Charlie and the Choc. Factory
The Pelican Brief
Planet Earth (documentary)
Michael Jackson’s This is It
But beyond some films and all of the HDTV broadcast programming that are done in 1.78, many live music concerts on Blu-ray are in 1.78. Once you get into 1080p home theater, many people like to experience music concerts in HD on the big screen. Some of the concerts on Blu-ray that are done in 1.78 include…
Roy Orbison, Black & White Night
B.B. King Live at Montreaux
Eric Clapton/Steve Winwood
Diana Krall Live in Rio
Chicago/Earth, Wind & Fire
And in addition to 1.78, there is 1.85
Another format that is very close in aspect ratio to 1.78 is 1.85. This format has been popular for a long time, so there is a huge library of 1.85 films on the market. Examples of movies done in 1.85 include….
Saving Private Ryan
Scent of a Woman
Good Will Hunting
The Big Lebowski
The Silence of the Lambs
Back to the Future
Shrek and Shrek 2
Dead Poets Society
My Cousin Vinny
Sleepless in Seattle
The Bucket List
As Good As It Gets
Lost in Translation
P.S. I Love You
The Wedding Singer
Sex and the City
The Blind Side
The Shawshank Redemption
The French Connection
North by Northwest
A Beautiful Mind
Good Morning Vietnam
The Dirty Dozen
Not only are there scores of movies on Blu-ray in 1.85, but live music concerts appear in this format as well. A few examples include…
Eagles Farewell 1 Tour
Diana Krall Live in Paris
Willie Nelson/Wynton Marsalis play Ray Charles
So, the bottom line is that when planning your home theater, it is a good idea to anticipate you will be viewing a reasonable amount of video and film content in either 1.78 or 1.85, as well as the wider 2.4 format.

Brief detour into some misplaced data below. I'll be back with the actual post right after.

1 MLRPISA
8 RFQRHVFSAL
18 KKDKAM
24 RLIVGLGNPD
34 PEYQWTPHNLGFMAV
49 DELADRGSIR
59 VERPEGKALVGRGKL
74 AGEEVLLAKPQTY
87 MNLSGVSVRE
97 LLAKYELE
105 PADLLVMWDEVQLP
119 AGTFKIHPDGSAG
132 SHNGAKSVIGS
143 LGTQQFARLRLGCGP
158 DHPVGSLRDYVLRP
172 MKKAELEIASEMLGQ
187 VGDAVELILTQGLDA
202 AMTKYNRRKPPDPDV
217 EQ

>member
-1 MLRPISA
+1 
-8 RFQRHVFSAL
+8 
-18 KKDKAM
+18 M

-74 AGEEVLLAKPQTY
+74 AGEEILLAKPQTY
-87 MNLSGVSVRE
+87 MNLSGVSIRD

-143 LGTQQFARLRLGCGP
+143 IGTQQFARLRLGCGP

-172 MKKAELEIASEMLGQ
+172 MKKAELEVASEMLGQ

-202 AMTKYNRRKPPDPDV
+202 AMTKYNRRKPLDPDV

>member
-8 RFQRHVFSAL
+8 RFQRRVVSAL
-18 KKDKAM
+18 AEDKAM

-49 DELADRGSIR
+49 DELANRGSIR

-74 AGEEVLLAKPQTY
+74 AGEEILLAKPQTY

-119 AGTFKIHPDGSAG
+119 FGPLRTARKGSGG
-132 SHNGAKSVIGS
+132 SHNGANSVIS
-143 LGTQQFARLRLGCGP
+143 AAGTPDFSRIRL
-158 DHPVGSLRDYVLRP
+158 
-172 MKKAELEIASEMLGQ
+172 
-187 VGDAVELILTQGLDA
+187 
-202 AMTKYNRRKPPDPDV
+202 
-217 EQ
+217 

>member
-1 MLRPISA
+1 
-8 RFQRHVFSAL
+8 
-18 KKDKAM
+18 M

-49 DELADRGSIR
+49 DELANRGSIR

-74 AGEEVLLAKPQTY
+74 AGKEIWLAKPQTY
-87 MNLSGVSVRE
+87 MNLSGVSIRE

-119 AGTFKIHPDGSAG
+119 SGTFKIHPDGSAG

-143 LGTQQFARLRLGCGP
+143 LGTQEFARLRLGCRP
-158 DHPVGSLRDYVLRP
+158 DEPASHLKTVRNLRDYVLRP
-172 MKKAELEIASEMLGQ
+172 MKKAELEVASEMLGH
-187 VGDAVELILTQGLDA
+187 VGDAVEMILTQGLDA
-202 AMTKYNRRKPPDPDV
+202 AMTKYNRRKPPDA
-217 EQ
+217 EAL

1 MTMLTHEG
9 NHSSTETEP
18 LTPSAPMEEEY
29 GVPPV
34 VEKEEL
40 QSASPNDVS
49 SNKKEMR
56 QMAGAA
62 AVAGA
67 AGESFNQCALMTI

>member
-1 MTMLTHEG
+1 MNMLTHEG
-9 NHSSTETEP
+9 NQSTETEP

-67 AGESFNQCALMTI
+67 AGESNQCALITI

How do you fit 1.85 movies on a 1.78 screen?
There are two ways to watch 1.85 material on a 1.78 screen. The first option is to set the projector’s lens so it just fills the 1.78 screen with a 1.78 image. When it is set this way, all 1.85 movies will be shown with very tiny black bars at the top and bottom. On a 120″ diagonal screen, the black bars would be about one inch each at the top and bottom. Many people think this is no problem, so they set it up this way so that 1.78 material fits the frame perfectly.
The alternative is to set the projector’s lens so that a 1.85 movie fills the screen vertically. When you do this, you cause the picture to overshoot the screen surface. Those tiny black bars fall onto the screen’s frame top and bottom, which is good, but you lose a bit of the picture on the sides. Meanwhile, 1.78 material overshoots the screen surface on all four sides. But if you can live with the small amount of edge cropping, you end up with all 1.78 and 1.85 material filling the screen with no black bars. You lose about 2% of the image on the sides for 1.85 material, and 2% on all four sides for 1.78. In situations were you must see the 1.78 image 100% full frame, you can adjust the projector’s zoom lens to reduce the image to get it entirely onto the screen. For many people this is an acceptable compromise.
By Evan Powell***See Full Story on www.projectorcentral.com